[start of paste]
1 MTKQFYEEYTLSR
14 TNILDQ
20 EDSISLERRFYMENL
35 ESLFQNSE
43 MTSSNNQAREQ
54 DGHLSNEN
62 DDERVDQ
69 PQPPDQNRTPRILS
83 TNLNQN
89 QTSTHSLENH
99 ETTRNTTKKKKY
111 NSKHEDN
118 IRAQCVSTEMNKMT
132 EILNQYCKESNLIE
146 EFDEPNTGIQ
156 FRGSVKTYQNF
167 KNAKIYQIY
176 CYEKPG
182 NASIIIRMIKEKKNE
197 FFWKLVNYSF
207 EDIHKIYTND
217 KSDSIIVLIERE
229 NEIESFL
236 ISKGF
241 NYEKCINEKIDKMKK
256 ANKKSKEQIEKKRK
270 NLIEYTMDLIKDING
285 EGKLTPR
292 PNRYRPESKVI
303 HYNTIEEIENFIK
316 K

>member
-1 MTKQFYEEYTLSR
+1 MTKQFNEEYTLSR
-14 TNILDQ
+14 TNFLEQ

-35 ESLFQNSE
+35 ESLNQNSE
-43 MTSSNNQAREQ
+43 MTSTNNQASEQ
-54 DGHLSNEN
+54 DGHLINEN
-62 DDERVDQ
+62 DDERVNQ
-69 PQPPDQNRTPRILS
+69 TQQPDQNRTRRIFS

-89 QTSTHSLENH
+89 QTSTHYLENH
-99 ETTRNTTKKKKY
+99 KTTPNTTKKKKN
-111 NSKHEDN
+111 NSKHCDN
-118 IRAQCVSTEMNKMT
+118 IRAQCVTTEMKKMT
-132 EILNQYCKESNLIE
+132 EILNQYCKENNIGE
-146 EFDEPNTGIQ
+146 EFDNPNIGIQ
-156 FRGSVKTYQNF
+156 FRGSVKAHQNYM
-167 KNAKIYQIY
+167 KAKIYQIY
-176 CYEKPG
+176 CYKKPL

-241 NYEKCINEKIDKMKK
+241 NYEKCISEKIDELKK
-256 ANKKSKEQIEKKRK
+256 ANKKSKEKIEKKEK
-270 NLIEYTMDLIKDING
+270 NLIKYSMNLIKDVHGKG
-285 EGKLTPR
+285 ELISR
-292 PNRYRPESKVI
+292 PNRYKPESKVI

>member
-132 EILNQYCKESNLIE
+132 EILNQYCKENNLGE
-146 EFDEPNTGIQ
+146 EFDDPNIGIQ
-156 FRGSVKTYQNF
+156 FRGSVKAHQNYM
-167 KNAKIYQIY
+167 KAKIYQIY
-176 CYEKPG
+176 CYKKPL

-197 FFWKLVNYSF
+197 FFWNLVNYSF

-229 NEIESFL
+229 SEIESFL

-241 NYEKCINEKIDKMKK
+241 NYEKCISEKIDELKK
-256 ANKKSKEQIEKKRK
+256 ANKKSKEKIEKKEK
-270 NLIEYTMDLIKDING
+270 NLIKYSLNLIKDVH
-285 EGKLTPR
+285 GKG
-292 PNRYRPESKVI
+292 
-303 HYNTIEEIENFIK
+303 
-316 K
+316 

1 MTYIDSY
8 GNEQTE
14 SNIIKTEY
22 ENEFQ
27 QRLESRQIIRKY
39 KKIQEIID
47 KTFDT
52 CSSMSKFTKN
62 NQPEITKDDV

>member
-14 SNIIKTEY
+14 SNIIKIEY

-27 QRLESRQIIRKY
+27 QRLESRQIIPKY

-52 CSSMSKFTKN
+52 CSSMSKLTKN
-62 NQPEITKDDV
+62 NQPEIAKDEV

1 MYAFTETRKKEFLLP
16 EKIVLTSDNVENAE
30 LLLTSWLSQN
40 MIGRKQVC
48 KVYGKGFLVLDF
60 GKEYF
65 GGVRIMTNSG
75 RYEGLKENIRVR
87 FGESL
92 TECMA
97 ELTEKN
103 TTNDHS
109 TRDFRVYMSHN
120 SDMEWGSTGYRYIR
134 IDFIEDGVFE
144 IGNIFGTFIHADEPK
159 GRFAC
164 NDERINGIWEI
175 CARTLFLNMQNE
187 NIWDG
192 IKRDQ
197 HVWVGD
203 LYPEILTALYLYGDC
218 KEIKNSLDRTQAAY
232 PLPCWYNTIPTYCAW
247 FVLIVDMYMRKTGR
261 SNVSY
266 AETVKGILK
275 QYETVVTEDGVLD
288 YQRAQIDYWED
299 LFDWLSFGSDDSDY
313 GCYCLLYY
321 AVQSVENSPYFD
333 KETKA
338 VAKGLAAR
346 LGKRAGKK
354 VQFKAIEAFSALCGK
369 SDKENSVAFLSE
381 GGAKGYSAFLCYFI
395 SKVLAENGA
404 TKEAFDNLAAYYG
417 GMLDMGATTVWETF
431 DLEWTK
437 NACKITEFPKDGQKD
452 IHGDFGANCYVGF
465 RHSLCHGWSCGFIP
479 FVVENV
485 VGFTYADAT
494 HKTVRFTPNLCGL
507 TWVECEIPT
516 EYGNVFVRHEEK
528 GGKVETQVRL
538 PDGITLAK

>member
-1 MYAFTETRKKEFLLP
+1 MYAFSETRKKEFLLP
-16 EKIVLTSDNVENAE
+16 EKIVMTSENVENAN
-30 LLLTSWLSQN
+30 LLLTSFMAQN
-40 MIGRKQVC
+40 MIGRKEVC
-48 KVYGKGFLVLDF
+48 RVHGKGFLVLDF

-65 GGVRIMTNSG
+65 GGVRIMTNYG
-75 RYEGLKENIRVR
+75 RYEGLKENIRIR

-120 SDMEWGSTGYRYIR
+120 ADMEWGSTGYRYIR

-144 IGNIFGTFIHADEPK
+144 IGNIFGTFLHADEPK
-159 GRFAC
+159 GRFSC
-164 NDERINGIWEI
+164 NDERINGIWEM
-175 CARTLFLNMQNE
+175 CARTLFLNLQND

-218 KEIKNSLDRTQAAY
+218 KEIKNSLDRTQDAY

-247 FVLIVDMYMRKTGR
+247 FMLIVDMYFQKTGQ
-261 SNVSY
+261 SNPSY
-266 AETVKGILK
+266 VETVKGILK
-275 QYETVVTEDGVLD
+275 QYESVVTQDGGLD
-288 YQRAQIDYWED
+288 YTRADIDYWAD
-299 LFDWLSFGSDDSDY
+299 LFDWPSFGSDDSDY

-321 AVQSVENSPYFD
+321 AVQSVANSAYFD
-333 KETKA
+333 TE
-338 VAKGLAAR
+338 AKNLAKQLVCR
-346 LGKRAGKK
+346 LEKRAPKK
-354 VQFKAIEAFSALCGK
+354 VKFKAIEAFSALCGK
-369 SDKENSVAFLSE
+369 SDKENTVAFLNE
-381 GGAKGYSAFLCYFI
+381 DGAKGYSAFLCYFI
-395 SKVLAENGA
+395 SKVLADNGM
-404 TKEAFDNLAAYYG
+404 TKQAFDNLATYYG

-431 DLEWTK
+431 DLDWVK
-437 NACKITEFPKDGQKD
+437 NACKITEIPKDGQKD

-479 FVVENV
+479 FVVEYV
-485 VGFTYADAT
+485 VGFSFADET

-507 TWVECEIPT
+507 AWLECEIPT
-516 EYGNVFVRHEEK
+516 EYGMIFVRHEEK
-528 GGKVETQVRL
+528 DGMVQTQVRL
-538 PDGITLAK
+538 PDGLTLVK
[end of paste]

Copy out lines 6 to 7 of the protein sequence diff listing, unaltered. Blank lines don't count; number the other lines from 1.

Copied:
54 DGHLSNEN
62 DDERVDQ